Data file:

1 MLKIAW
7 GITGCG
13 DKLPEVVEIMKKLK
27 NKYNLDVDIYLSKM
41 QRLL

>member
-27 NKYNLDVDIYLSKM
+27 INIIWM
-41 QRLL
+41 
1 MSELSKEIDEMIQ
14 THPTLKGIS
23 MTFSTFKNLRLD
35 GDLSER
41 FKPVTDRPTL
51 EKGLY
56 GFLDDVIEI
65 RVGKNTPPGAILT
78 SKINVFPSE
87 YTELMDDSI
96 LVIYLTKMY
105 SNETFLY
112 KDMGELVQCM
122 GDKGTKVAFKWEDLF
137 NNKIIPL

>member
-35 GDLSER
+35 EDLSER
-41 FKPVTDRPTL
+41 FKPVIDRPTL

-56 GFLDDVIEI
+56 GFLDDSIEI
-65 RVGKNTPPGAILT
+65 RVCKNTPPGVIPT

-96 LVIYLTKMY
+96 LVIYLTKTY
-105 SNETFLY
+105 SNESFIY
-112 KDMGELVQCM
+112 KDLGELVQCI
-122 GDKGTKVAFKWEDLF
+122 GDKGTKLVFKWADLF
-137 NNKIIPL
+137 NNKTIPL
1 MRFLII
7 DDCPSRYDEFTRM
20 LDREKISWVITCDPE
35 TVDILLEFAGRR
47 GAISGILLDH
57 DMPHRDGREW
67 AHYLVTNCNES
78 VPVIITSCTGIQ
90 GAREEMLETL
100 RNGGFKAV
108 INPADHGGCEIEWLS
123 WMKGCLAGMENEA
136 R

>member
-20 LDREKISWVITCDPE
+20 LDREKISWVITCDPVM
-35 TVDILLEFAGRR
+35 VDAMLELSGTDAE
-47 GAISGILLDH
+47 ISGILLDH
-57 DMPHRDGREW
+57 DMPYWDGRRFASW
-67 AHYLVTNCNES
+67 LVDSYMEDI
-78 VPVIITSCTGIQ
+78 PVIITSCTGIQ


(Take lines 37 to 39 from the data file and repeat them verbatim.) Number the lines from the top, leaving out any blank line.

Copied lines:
-105 SNETFLY
+105 SNESFIY
-112 KDMGELVQCM